PARIS: Humanity is falling further behind in the race against climate change, with the gap between greenhouse gas emissions and levels needed to achieve the Paris climate treaty temperature goals continuing to widen, the UN said on Tuesday.
With only a single degree Celsius of warming so far, the world has seen a crescendo of deadly wildfires, heatwaves and hurricanes.
On current trends, temperatures are on track to rise roughly 4°C by the century’s end, a scenario that would tear at the fabric of civilisation, scientists say.
To cap global warming at two degrees Celsius, national carbon-cutting pledges annexed to the 2015 Paris Agreement must collectively triple by 2030, according to the UN Environment Programme’s (UNEP) Emissions Gap report.
To hold the rise in Earth’s temperature to 1.5°C above the pre-industrial benchmark, such efforts would have to increase fivefold.
“The emissions gap is much bigger than last year,” said UNEP’s Philip Drost, one of several coordinators for the annual report’s ninth edition.
One obvious reason was a spike last year in the quantity of carbon dioxide, methane and other planet-warming gases escaping into the atmosphere.
This trend is set to continue in 2018, which saw a jump in CO2 emissions from the energy sector, according to the International Energy Agency, as well as an increase in the atmospheric concentration of CO2.
But the gap between where we are and where we need to be also grew on paper: new calculations by the UN’s top science panel sharply reduce the real-world potential for drawing CO2 out of the air, whether by planting more trees or capturing and storing CO2 emitted by power plants.
More broadly, the Intergovernmental Panel on Climate Change (IPCC) special report released last month concluded that 2°C of warming — once seen as a safety guardrail — would in fact usher in a maelstrom of deadly extreme weather.
Taken together, rising emissions and revised projections on CO2 removal have widened the emissions gap by 15 per cent for a 2°C world, and by nearly 70 per cent for the 1.5°C target, according to the new report.
The news comes despite breakneck growth in solar and wind power, gains in energy efficiency, and climate action by business and local governments, said Andrew Steer, president and CEO of the Washington DC-based World Resources Institute.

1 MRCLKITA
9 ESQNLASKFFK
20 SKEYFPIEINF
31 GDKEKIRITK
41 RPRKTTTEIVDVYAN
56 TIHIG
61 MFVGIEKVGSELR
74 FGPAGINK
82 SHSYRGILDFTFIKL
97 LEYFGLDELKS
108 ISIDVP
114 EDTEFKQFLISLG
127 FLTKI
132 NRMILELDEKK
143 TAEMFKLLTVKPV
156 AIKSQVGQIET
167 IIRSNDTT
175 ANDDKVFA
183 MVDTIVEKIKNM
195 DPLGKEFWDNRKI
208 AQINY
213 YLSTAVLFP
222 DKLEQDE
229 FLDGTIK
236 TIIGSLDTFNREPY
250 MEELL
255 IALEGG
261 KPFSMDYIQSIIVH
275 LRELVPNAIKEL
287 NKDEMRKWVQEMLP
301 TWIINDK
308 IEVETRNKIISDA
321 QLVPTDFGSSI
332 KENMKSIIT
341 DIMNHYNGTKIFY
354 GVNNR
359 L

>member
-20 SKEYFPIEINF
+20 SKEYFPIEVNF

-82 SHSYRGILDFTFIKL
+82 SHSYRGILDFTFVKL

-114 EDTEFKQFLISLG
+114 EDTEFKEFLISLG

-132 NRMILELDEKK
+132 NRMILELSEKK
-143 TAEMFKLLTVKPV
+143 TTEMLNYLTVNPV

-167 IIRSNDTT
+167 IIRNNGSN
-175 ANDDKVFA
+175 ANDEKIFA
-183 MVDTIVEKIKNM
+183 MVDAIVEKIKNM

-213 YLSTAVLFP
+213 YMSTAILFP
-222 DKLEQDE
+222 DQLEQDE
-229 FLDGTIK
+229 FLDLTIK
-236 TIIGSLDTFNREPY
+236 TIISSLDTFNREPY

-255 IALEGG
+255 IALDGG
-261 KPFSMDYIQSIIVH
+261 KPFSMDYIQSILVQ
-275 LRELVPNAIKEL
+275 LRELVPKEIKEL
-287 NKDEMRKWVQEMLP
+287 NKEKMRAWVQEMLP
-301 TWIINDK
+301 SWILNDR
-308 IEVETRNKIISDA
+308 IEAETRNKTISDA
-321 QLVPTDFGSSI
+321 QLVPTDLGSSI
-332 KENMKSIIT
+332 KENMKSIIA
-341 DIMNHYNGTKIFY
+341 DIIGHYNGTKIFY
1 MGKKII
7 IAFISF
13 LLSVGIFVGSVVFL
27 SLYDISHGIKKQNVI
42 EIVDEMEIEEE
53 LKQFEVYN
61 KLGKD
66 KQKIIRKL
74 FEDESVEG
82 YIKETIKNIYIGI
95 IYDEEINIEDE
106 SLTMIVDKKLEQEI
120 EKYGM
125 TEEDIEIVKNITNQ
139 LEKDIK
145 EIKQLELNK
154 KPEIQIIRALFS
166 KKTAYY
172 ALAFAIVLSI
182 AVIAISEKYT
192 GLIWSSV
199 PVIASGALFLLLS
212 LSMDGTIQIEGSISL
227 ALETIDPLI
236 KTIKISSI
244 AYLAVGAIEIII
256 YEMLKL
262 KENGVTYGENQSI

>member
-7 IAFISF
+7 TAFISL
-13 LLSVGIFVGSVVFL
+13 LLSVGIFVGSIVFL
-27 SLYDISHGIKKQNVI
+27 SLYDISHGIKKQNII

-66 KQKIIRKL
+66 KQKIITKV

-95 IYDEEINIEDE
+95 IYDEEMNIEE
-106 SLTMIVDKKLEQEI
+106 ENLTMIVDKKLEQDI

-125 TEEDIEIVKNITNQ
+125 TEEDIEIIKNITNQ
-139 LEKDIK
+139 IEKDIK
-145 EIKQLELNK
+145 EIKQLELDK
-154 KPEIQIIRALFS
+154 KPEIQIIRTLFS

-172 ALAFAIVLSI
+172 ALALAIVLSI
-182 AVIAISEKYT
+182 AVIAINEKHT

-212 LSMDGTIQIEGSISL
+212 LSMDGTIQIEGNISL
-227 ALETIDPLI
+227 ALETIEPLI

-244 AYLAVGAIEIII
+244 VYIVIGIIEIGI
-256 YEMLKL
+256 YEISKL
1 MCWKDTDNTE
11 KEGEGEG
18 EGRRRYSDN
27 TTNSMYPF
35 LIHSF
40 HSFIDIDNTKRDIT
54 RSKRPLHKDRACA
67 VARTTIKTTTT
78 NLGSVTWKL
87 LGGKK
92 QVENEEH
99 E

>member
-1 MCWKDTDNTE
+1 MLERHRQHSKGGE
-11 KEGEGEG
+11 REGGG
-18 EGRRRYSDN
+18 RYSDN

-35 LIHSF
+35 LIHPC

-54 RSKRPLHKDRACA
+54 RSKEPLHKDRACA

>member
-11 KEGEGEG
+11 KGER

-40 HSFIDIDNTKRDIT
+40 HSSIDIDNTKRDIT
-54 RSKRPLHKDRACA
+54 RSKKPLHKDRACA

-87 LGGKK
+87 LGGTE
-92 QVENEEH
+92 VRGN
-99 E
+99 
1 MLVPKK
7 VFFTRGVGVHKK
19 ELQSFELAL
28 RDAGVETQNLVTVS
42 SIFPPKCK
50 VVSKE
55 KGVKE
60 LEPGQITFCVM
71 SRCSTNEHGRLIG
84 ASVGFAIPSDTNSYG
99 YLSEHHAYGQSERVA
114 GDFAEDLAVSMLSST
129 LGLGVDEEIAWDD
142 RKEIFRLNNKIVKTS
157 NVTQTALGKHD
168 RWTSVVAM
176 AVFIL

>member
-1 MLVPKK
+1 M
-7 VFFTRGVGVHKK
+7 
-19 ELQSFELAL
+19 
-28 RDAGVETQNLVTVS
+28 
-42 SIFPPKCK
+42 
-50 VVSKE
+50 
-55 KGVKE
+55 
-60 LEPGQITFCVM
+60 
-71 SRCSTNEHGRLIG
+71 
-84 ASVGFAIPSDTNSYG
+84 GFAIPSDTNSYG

“We are chasing a bus” — climate change — “and we are going faster and faster, setting new world records,” he said by phone.
“But the bus is accelerating even faster, and the gap is increasing.”
Written and reviewed by 100 climate scientists and experts, the annual, 100-page analysis tracks progress towards achieving the Paris treaty goals.
Trump rejects key conclusion of US govt climate report
US President Donald Trump has rejected a central conclusion of a dire report on the economic costs of climate change released by his own administration, but economists said the warning of hundreds of billions of dollars a year in global warming costs is pretty much on the money.
Just look at last year with Hurricanes Harvey, Maria and Irma, they said. Those three 2017 storms caused at least $265 billion in damage, according to the National Oceanic and Atmospheric Administration.
The National Climate Assessment report, quietly unveiled on Friday, warned that natural disasters are worsening in the United States because of global warming.
It said warming-charged extremes “have already become more frequent, intense, widespread or of long duration”.
The report noted the last few years have smashed US records for damaging weather, costing nearly $400 billion since 2015.
The president said he read some of the report “and it’s fine” but not the part about the devastating economic impact.
“I don’t believe it,” Trump said, adding that if “every other place on Earth is dirty, that’s not so good.”
Earlier, the White House had played down the report.
Spokeswoman Lindsay Walters said in an emailed statement that the report “is largely based on the most extreme scenario, which contradicts long-established trends by assuming that, despite strong economic growth that would increase greenhouse gas emissions, there would be limited technology and innovation, and a rapidly expanding population”.
Published in Dawn, November 28th, 2018